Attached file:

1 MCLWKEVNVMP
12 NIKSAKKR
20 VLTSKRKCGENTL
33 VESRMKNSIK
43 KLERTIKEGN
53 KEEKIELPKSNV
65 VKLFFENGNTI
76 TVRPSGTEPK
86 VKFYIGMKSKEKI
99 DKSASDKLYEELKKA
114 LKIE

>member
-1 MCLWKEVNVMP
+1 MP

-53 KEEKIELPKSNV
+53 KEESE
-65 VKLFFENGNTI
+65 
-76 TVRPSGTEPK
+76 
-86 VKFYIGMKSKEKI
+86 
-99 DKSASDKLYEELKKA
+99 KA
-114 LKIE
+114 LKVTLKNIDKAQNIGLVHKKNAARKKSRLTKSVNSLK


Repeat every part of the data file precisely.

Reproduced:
1 MCLWKEVNVMP
12 NIKSAKKR
20 VLTSKRKCGENTL
33 VESRMKNSIK
43 KLERTIKEGN
53 KEEKIELPKSNV
65 VKLFFENGNTI
76 TVRPSGTEPK
86 VKFYIGMKSKEKI
99 DKSASDKLYEELKKA
114 LKIE

>member
-1 MCLWKEVNVMP
+1 MP

-53 KEEKIELPKSNV
+53 KEESE
-65 VKLFFENGNTI
+65 
-76 TVRPSGTEPK
+76 
-86 VKFYIGMKSKEKI
+86 
-99 DKSASDKLYEELKKA
+99 KA
-114 LKIE
+114 LKVTLKNIDKAQNIGLVHKKNAARKKSRLTKSVNSLK